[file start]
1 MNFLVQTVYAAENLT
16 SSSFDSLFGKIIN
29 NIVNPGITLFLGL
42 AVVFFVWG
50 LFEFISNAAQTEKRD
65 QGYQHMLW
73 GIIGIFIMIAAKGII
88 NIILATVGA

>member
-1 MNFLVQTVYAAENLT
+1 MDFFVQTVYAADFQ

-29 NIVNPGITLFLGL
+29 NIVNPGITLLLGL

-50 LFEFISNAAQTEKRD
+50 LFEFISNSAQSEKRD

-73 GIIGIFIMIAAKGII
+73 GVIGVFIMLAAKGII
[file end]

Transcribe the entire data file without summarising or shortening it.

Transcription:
1 MNFLVQTVYAAENLT
16 SSSFDSLFGKIIN
29 NIVNPGITLFLGL
42 AVVFFVWG
50 LFEFISNAAQTEKRD
65 QGYQHMLW
73 GIIGIFIMIAAKGII
88 NIILATVGA

>member
-1 MNFLVQTVYAAENLT
+1 MDFFVQTVYAADFQ

-29 NIVNPGITLFLGL
+29 NIVNPGITLLLGL

-50 LFEFISNAAQTEKRD
+50 LFEFISNSAQSEKRD

-73 GIIGIFIMIAAKGII
+73 GVIGVFIMLAAKGII